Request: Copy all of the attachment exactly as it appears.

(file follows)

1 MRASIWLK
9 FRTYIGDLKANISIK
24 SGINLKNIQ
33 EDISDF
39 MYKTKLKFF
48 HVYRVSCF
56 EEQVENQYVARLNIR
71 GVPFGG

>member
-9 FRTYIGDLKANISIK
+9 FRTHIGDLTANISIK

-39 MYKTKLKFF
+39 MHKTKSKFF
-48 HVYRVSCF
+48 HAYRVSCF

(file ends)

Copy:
1 MRASIWLK
9 FRTYIGDLKANISIK
24 SGINLKNIQ
33 EDISDF
39 MYKTKLKFF
48 HVYRVSCF
56 EEQVENQYVARLNIR
71 GVPFGG

>member
-9 FRTYIGDLKANISIK
+9 FRTHIGDLTANISIK

-39 MYKTKLKFF
+39 MHKTKSKFF
-48 HVYRVSCF
+48 HAYRVSCF